Hedge Funds vs. 'Hedged Funds'
Warwick, Ben, Bornhoft, Richard, Modern Trader
Aside from the stigma hedge funds have received after recent industry debacles, the investment vehicles are thought of as a place to go when the stock market is misbehaving. But is this always a good idea?
In the last several years, the $400 billion hedge fund industry has become an increasingly prominent component of the investing arena, and it remains one despite its recent hurdles. Consistent returns and low equity drawdowns have attracted both institutional and high net-worth investors into the fray. But diversification is the main selling point - if hedge funds are not correlated to movements in the stock and bond markets, they should be an attractive source of returns for even the most conservative investors.
But the degree of diversification attained from hedge fund investments may be overstated. A recent study in the Journal of Alternative Investments found the movement of the S&P 500 index accounted for 79% of the return derived from U.S. equity hedge funds and 63% of the return generated from international hedge funds. These findings do not imply that hedge fund managers lack a skill component in their trading, but rather that their dependence on the larger stock indexes to generate positive performance may prevent them from realizing attractive returns during bear markets.
These results don't seem confined to equity-oriented hedge funds. Based on an analysis of the major hedge fund indexes for the last five years, many hedge fund styles that use investments other than stocks are surprisingly correlated to movements in the S&P 500 stock index (See "No place to hide" right). Most likely this is due to a similar sensitivity to changes in volatility and interest rates shared by stocks, bonds, and mortgage-backed securities, which commonly are used in market neutral, arbitrage and relative value hedge strategies. Thus, it appears the use of a single-strategy hedge fund to protect against downside risk in the stock market is of questionable value.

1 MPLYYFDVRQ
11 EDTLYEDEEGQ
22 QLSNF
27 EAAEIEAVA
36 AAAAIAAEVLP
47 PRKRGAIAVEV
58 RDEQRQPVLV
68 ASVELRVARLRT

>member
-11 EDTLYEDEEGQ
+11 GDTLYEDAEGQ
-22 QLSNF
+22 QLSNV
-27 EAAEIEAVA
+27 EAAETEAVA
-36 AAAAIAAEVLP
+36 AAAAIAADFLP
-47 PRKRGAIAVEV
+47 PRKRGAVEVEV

Probably the best investment during difficult market conditions is a well-balanced hedge "fund-of-- funds." Such a structure would include a plethora of strategies chosen because of its ability to profit during periods of extreme volatility in the interest rate markets and during unpredictable world events, such as political instability or war. There are a considerable number of these funds currently available. However, a study performed by James Park, chairman of the New York-based investment firm Paradigm Capital Management, showed that the average fund of funds allocates to only five managers. Although there are funds of funds that allocate across a broad array of methodologies, the fund of funds sector as a whole has apparently not embraced diversification as a risk-- reducing strategy.
One way to increase the diversification in a fund of funds is by the introduction of managed futures. As shown in "No place to hide," the returns of commodity trading advisors (CTA) are not correlated to either the S&P 500 index or the returns of the major hedge fund indexes. But even though managed futures and hedge funds are both considered alternative investments, there are substantial differences between the two investments. The biggest differences are in the areas of account structuring and trading styles; other distinguishing characteristics include transparency, pricing of instruments and market liquidity.
Structuring conditions Hedge funds are almost exclusively "fully funded"; to allocate $1 million to a hedge fund manager, that much cash must be deposited in the manager's investment vehicle. But for managed futures, there are important differences. Because CTAs only use a portion of the money allocated to them for margin, it is an increasingly common industry practice to fund a given CTA allocation only partially. For instance, a trend-following CTA might be instructed to trade a $1 million account, but only be allocated $250,000. …